With so many systems at play, it’s no surprise that the combat in WitchSpring R is one of the game’s strongest points. From the very first battle, mechanics begin to reveal themselves and make every fight both fun and interesting. Throughout the game, players have access to physical skills and magic spells, and more options and strategies become available via training: physical combos, magic combos, counters, guards, magical spells, and boosts. Adding new magic is also exciting, as the creativity truly shows in spell targeting. AoE circles for fire can hit multiple targets, but some have conditional bonuses such as exploding upon hitting large enemies. Lightning AoE’s may jump from target to target as a chain-lightning spell should, or they may serve as a giant line or even a spell that lands and shoots out in six directions.
One of the most exciting parts of WitchSpring R‘s battle system is how encounters play out. Every battle is a bespoke battle, hence the limit on experience points. Running along the field and running into a symbol encounter allows players to observe and study the battle beforehand while summoning a starter pet before engaging. While players can repeat battles to farm items, experience points won’t accumulate. That said, it’s far more effective to send a companion out to gather items. The battles always felt engaging, even when I was roaming from place to place to gather items or get to the next story beat. The pacing, in terms of combat to exploration, felt nearly perfect and reminiscent of Chrono Trigger.
The moment I booted up WitchSpring R, I was incredibly impressed with its style. The world is vivid and pops with color, the characters are lovingly animated and expressive, and every particle effect and explosion in battle is a treat for the eyes. The world is gorgeous and bright, yet even the dark and murky caves have a stunning touch of life to them. The lava caverns have an ominous orange glow as magma bubbles along, the piranha-laden swamps are rife with bioluminescence, and the vast open and sun-baked fields feel warm to the touch simply by looking at them. When comparing WitchSpring R to its original form, the glow-up is almost absurd. Yet, the game also rivals its contemporaries. Visually, it appears to have all the love and care of a first-party Nintendo game, yet its budget is most assuredly a tiny fraction of that.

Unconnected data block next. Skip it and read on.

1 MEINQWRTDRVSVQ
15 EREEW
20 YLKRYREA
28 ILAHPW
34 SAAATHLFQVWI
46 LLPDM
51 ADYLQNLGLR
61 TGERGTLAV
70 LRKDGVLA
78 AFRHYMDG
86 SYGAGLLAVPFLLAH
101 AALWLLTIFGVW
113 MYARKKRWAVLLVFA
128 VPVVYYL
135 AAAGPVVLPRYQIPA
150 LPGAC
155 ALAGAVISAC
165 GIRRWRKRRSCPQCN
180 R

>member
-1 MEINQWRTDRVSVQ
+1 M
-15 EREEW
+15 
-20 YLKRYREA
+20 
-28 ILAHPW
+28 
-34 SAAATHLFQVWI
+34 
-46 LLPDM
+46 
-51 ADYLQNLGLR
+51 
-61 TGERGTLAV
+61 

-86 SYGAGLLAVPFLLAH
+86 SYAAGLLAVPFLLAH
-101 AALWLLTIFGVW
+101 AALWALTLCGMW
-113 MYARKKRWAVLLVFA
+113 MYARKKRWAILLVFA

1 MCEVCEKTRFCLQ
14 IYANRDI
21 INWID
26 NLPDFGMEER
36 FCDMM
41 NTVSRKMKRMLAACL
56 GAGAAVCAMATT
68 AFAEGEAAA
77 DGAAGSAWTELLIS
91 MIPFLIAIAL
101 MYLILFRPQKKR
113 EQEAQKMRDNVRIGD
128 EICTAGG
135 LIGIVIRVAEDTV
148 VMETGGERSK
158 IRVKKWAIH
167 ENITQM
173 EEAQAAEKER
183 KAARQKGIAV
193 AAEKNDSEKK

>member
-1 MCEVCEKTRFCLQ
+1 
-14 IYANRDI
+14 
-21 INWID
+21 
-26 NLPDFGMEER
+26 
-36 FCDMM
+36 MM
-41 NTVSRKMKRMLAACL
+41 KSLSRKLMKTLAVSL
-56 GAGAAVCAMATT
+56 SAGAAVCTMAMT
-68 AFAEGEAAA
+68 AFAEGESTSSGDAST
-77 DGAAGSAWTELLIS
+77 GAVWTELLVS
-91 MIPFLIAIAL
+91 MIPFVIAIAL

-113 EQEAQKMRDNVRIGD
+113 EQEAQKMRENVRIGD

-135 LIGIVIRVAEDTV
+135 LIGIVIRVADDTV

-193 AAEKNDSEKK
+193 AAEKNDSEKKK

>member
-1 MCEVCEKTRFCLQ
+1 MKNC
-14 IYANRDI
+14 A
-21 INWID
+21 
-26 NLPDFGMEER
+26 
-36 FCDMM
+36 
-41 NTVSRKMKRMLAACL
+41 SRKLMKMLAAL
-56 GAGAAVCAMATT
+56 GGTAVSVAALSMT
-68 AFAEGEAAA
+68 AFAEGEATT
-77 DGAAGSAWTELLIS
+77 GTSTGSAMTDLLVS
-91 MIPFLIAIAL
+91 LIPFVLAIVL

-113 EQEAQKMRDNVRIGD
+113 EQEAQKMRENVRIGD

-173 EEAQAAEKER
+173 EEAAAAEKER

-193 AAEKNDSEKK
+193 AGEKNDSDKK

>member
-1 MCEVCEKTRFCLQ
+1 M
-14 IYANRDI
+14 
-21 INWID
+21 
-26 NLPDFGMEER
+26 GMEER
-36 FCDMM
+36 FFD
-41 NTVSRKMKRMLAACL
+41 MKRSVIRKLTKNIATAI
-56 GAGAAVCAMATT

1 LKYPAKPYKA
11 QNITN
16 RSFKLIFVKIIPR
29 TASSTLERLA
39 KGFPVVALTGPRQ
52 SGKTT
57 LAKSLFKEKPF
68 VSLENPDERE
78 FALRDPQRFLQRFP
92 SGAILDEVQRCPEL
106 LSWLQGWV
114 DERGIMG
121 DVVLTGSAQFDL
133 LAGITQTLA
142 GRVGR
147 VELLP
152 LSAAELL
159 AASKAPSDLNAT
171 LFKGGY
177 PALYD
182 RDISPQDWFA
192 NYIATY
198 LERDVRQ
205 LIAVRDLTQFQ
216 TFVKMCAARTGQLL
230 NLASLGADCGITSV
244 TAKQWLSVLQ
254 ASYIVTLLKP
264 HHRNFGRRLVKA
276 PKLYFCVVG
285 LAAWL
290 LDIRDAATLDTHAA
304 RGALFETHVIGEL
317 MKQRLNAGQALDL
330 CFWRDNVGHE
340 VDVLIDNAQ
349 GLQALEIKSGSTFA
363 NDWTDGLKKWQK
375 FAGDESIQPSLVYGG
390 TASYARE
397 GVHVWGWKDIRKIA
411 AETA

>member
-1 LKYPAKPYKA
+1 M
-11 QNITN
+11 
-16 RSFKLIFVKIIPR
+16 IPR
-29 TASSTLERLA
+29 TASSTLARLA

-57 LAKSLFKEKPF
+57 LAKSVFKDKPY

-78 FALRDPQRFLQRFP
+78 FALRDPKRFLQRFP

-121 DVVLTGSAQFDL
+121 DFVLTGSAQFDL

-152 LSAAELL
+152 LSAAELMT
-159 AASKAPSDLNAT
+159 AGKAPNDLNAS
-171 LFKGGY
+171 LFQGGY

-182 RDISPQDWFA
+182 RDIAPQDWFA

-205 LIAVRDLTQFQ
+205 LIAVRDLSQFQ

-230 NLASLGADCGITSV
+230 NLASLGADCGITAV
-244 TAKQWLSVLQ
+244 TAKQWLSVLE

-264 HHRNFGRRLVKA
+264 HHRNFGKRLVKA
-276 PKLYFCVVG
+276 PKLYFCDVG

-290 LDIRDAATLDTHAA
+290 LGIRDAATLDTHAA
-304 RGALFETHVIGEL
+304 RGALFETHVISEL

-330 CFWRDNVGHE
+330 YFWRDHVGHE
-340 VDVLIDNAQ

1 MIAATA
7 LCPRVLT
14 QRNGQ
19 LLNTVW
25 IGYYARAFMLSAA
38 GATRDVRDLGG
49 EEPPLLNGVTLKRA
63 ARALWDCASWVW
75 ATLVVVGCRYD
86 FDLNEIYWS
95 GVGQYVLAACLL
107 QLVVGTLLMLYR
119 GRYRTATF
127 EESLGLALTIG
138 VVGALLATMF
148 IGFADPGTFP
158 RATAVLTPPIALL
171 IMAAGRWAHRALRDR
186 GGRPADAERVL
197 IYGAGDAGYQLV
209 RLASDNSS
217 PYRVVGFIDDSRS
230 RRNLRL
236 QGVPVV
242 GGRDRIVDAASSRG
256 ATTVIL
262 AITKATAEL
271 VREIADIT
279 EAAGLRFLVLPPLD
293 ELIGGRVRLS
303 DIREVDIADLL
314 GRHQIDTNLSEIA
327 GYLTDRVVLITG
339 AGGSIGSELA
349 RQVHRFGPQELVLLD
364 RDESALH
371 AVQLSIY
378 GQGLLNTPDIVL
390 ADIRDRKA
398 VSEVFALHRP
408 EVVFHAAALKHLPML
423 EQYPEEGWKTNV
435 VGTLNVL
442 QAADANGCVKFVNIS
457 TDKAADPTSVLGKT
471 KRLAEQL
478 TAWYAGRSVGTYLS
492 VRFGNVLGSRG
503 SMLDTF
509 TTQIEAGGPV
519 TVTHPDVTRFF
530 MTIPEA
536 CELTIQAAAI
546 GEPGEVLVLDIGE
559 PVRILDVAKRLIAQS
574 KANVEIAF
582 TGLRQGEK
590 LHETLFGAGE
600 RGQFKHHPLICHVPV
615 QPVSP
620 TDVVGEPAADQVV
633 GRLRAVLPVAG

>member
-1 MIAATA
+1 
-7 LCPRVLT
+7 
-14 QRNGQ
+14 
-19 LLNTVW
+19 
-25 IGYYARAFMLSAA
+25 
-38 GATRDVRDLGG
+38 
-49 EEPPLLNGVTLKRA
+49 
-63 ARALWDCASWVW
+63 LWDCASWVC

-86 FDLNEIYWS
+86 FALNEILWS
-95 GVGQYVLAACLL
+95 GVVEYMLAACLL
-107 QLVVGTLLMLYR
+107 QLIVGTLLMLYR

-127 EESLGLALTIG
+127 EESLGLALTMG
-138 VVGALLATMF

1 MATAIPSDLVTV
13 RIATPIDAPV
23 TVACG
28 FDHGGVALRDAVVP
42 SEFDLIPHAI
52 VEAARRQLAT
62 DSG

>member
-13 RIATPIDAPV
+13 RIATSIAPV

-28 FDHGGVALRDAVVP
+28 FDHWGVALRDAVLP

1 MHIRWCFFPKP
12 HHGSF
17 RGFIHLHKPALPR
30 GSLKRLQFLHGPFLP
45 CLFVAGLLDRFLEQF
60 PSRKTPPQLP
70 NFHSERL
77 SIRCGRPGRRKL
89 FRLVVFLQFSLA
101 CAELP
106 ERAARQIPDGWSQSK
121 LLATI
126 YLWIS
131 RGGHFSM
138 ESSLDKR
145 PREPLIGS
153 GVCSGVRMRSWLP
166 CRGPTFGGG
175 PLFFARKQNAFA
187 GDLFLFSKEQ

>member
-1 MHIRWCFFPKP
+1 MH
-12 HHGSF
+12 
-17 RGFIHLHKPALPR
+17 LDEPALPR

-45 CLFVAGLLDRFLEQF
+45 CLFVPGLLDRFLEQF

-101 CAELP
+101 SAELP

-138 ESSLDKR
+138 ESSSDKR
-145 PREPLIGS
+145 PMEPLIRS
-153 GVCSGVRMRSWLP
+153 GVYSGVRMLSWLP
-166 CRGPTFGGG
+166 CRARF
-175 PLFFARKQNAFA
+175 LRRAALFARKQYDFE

As if inspired by Gust and the Atelier games, WitchSpring R boasts an incredibly strong soundtrack. The gentle music in the house feels soothing and welcoming, while the battle themes are quite varied and appropriate for the situation. The general light battle themes feel right out of Atelier Iris, while the fights against giant enemies or deadly foes would be right at home in games like Magna Carta: Tears of Blood or Monster Hunter. The variety of the OST is impressive, and with the wide array of songs throughout the game, each one has its moment to breathe and make its mark. Of course, every sound effect in the game has a very satisfying feel to it. The texture of every menu sound effect, explosion of fire, zap of lightning, or dashing in fields could easily serve as a strange yet somehow effective type of ASMR.
Throughout my 25 hours with WitchSpring R, I was always waiting for something to go sideways. I expected the pacing to tank, the story to fall apart, or the characters to become insufferable. In the end, each of these elements remained rock solid. Every mechanic introduced kept things fresh and exciting, the pacing was brisk and smooth, the characters remained heartfelt and endearing, and the game never overstayed its welcome. There are a few minor issues, with the most notable being the number of typos and grammatical errors in dialogue. A few misspellings of words (e.g. though instead of through) and a handful of messy sentences such as “It must have been hard made to.” serve as the game’s most noticeable blemishes.
Additionally, while the game has myriad quality-of-life options that ensure the experience is ever so smooth, there are a couple of overlooked elements or minor missteps that stick out simply due to how much Kiwiwalks does right. When feeding pets, it’s impossible to know what kind of food they want, which led me to have a pet that I couldn’t max out affinity with despite trying to feed it every single item in my inventory. Several side areas require a pet to get across the water, though I never managed to find one capable of crossing those areas. I also never found out how to awaken a giant turtle, who I assume is the pet needed for said waterways. A few options on the pet management screen would do wonders.
Minor blemishes aside, WitchSpring R is a wonderful little gem that I truly enjoyed every moment with. It’s cute and charming and I found myself laughing more times than I had with any other game in recent memory. It’s a cozy little game that ticks all the Atelier boxes yet forges its own path and identity. While the WitchSpring series has been running strong on mobile, I’m hopeful that WitchSpring R does well enough to warrant a sequel. It feels like a Gust game with the level of polish one would expect from a first-party Nintendo game. I don’t know how they pulled it off, but I am thoroughly impressed with Kiwiwalks and eagerly await their next work.